The old town’s main café is called Café Oum Kalthoum and is filled with belote aficionados, rummy buffs, and poker-lovers who, from eight in the morning until ten at night, play cards, drink strawberry milk when they’re in the money or coffee when they’re not, and listen to the same Oum Kalthoum album on repeat, Inta Oumri, You Are My Life. The customers, never raising their eyes from their hands, sing the chorus about the Egyptian pyramids in unison at the top of their lungs, punctuating it with a couple of “cut the deck!s” and their thundering “I’m in! I’m in!s” before returning to the song: 

“Khalini ganbak khalini

Fi houdhni albal khaliiiiiiiiiiiiiiiinni”

Keep me by your side, keep meeeeeeeeeeeeeeee

Keep me by your side, keep meeeeeeeeeeeeeeee.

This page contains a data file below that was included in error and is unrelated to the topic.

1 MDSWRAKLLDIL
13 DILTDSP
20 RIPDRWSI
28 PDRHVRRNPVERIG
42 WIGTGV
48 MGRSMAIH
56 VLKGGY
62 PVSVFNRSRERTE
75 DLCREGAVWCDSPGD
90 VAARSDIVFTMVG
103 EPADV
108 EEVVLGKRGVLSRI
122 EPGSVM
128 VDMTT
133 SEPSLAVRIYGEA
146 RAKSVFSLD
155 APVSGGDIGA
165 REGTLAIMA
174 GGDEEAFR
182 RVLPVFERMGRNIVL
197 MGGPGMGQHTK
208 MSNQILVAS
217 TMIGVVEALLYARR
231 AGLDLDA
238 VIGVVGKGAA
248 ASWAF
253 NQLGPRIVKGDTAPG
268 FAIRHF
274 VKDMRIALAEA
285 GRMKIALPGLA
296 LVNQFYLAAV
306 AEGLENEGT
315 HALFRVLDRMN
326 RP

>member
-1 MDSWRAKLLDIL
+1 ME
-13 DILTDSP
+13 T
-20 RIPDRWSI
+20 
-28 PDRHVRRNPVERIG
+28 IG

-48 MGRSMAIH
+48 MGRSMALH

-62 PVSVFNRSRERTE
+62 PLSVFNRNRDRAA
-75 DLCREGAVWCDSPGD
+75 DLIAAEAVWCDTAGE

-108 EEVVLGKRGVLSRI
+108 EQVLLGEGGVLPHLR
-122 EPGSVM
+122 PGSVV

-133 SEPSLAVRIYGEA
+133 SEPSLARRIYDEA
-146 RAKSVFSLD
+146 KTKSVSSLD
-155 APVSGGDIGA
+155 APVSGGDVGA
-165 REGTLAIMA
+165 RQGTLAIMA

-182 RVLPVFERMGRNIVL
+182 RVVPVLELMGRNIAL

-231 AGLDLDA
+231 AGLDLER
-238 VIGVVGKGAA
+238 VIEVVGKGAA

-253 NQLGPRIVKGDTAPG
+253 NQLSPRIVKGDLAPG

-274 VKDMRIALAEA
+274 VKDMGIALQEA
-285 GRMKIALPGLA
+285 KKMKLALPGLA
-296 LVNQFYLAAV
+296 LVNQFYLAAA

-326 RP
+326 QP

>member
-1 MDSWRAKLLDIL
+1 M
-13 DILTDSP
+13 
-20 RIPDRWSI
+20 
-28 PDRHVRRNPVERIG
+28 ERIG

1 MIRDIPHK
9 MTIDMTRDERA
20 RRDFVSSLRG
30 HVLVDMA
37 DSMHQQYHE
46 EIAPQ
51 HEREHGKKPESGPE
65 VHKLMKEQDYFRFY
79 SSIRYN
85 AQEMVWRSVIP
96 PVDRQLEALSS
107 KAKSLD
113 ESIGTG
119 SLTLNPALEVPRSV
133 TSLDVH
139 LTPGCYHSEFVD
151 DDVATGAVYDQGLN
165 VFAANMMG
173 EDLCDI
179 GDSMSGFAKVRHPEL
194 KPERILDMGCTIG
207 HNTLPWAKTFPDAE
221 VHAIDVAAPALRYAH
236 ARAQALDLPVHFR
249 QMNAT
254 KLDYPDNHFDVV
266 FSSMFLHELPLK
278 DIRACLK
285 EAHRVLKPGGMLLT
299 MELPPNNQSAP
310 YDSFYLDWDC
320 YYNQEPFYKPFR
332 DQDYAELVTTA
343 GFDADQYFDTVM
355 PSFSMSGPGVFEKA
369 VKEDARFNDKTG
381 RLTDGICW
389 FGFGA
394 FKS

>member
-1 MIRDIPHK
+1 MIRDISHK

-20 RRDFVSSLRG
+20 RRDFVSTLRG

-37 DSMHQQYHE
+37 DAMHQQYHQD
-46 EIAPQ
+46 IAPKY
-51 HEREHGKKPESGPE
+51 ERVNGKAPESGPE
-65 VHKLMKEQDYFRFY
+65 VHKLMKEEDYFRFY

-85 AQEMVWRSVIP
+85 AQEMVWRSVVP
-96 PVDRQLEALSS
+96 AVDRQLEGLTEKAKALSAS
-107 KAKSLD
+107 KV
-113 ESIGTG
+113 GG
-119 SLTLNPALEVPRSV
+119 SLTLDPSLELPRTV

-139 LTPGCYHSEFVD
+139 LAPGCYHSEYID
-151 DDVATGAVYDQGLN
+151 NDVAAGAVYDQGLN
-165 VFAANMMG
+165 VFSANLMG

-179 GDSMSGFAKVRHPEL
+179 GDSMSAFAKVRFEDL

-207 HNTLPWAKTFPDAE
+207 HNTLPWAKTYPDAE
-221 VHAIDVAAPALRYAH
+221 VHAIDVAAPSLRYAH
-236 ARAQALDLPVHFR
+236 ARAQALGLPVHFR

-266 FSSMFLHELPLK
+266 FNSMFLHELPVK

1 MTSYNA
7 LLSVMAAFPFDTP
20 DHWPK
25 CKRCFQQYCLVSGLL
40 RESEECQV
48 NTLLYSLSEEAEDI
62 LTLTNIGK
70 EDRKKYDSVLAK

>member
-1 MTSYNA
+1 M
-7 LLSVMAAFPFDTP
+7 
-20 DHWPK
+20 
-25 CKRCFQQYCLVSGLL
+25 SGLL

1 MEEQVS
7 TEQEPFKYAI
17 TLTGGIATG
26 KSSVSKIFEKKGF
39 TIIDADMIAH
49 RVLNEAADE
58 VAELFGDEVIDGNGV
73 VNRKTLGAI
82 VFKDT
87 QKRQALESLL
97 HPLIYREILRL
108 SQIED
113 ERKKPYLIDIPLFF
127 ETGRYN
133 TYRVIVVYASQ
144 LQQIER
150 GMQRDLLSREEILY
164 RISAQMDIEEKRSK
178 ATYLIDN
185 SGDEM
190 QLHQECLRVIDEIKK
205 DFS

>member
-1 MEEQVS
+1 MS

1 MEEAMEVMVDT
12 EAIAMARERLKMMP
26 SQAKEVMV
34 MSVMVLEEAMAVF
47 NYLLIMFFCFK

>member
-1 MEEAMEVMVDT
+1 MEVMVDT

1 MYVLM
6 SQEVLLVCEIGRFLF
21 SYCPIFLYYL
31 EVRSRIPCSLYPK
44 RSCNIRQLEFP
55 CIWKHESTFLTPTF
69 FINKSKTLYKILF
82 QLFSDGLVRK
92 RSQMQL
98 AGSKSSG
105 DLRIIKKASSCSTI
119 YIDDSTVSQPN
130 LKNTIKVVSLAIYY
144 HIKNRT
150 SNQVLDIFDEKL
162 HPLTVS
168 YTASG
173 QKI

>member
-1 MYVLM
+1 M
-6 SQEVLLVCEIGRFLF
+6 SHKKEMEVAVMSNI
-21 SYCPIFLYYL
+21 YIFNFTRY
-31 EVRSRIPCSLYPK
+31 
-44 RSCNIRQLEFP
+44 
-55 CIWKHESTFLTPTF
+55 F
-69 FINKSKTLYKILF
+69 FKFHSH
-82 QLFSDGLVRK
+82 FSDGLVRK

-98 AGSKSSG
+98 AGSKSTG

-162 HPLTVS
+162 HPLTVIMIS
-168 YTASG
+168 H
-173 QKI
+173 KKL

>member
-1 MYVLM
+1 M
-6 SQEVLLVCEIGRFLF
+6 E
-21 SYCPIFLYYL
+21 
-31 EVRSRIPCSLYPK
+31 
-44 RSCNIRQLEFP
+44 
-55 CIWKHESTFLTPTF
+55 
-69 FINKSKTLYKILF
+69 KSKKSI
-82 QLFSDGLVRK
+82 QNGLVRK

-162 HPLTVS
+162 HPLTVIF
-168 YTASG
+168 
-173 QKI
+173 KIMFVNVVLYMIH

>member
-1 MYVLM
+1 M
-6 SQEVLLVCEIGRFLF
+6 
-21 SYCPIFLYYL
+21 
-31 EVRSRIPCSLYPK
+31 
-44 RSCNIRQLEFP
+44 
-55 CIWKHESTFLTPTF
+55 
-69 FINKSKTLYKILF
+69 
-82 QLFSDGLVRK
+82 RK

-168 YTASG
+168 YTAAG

Around the corner, there’s the Café du beauséjour, where the anti-Oums gather—in other words, the devotees of Farid al Atrache, the romantic Egypto-Druze Prince of Tearful Love Ballads. Here, too, it’s just one album, but now it’s actually just a single song—an hour-long song—that’s been spinning since before time. Or maybe just since the Year of the Dog Race. That enigmatic expression, Bousaadi for “ages ago,” refers to the 1920s, back when a local military boss decided to organize a dog race in the city to mock the warlike ardor provoked by the horsemanship of the Fantasia. A colonial atrocity the Arabs aren’t ready to forget.